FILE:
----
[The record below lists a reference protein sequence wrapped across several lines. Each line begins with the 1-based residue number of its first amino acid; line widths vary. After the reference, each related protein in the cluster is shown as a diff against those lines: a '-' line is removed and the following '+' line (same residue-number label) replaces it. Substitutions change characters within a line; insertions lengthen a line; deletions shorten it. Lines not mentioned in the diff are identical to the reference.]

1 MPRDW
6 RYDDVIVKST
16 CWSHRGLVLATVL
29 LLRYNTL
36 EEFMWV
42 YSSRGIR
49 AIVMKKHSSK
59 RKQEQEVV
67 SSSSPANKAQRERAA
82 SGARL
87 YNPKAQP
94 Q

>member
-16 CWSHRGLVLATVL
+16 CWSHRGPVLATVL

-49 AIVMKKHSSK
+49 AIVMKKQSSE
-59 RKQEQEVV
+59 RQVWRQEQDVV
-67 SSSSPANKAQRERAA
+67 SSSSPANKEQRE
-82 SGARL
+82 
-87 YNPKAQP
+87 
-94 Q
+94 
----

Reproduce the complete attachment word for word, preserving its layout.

[The record below lists a reference protein sequence wrapped across several lines. Each line begins with the 1-based residue number of its first amino acid; line widths vary. After the reference, each related protein in the cluster is shown as a diff against those lines: a '-' line is removed and the following '+' line (same residue-number label) replaces it. Substitutions change characters within a line; insertions lengthen a line; deletions shorten it. Lines not mentioned in the diff are identical to the reference.]

1 MPRDW
6 RYDDVIVKST
16 CWSHRGLVLATVL
29 LLRYNTL
36 EEFMWV
42 YSSRGIR
49 AIVMKKHSSK
59 RKQEQEVV
67 SSSSPANKAQRERAA
82 SGARL
87 YNPKAQP
94 Q

>member
-16 CWSHRGLVLATVL
+16 CWSHRGPVLATVL

-49 AIVMKKHSSK
+49 AIVMKKQSSE
-59 RKQEQEVV
+59 RQVWRQEQDVV
-67 SSSSPANKAQRERAA
+67 SSSSPANKEQRE
-82 SGARL
+82 
-87 YNPKAQP
+87 
-94 Q
+94 